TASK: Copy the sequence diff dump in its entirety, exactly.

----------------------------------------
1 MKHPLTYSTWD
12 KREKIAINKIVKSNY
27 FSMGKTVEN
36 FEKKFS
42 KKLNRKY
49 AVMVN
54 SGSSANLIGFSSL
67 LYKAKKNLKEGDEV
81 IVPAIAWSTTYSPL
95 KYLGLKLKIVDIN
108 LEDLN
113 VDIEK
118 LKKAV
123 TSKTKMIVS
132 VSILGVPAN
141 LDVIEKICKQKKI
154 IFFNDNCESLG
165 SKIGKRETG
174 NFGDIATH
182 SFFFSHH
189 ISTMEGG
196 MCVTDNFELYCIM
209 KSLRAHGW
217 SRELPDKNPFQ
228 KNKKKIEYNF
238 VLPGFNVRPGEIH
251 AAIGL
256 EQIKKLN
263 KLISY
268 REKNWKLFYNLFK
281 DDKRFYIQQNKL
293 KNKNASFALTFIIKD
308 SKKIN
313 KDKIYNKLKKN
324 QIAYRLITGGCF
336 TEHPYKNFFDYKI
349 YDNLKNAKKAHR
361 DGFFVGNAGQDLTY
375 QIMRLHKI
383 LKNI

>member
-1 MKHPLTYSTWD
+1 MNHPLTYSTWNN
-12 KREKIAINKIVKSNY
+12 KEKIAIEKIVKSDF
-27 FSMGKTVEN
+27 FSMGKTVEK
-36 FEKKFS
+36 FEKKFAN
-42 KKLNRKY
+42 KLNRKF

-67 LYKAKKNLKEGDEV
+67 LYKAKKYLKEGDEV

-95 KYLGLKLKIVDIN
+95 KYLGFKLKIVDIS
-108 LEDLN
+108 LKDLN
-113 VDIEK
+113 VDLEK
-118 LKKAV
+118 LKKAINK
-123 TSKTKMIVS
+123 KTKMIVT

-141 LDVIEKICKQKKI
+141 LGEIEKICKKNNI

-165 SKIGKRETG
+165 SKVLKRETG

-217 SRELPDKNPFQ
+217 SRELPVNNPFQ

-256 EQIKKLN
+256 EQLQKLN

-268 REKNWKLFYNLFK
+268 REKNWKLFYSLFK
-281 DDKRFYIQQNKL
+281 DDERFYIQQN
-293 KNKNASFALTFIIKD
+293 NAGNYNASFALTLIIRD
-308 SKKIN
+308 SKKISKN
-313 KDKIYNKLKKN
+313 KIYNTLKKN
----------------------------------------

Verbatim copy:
1 MKHPLTYSTWD
12 KREKIAINKIVKSNY
27 FSMGKTVEN
36 FEKKFS
42 KKLNRKY
49 AVMVN
54 SGSSANLIGFSSL
67 LYKAKKNLKEGDEV
81 IVPAIAWSTTYSPL
95 KYLGLKLKIVDIN
108 LEDLN
113 VDIEK
118 LKKAV
123 TSKTKMIVS
132 VSILGVPAN
141 LDVIEKICKQKKI
154 IFFNDNCESLG
165 SKIGKRETG
174 NFGDIATH
182 SFFFSHH
189 ISTMEGG
196 MCVTDNFELYCIM
209 KSLRAHGW
217 SRELPDKNPFQ
228 KNKKKIEYNF
238 VLPGFNVRPGEIH
251 AAIGL
256 EQIKKLN
263 KLISY
268 REKNWKLFYNLFK
281 DDKRFYIQQNKL
293 KNKNASFALTFIIKD
308 SKKIN
313 KDKIYNKLKKN
324 QIAYRLITGGCF
336 TEHPYKNFFDYKI
349 YDNLKNAKKAHR
361 DGFFVGNAGQDLTY
375 QIMRLHKI
383 LKNI

>member
-1 MKHPLTYSTWD
+1 MNHPLTYSTWNN
-12 KREKIAINKIVKSNY
+12 KEKIAIEKIVKSDF
-27 FSMGKTVEN
+27 FSMGKTVEK
-36 FEKKFS
+36 FEKKFAN
-42 KKLNRKY
+42 KLNRKF

-67 LYKAKKNLKEGDEV
+67 LYKAKKYLKEGDEV

-95 KYLGLKLKIVDIN
+95 KYLGFKLKIVDIS
-108 LEDLN
+108 LKDLN
-113 VDIEK
+113 VDLEK
-118 LKKAV
+118 LKKAINK
-123 TSKTKMIVS
+123 KTKMIVT

-141 LDVIEKICKQKKI
+141 LGEIEKICKKNNI

-165 SKIGKRETG
+165 SKVLKRETG

-217 SRELPDKNPFQ
+217 SRELPVNNPFQ

-256 EQIKKLN
+256 EQLQKLN

-268 REKNWKLFYNLFK
+268 REKNWKLFYSLFK
-281 DDKRFYIQQNKL
+281 DDERFYIQQN
-293 KNKNASFALTFIIKD
+293 NAGNYNASFALTLIIRD
-308 SKKIN
+308 SKKISKN
-313 KDKIYNKLKKN
+313 KIYNTLKKN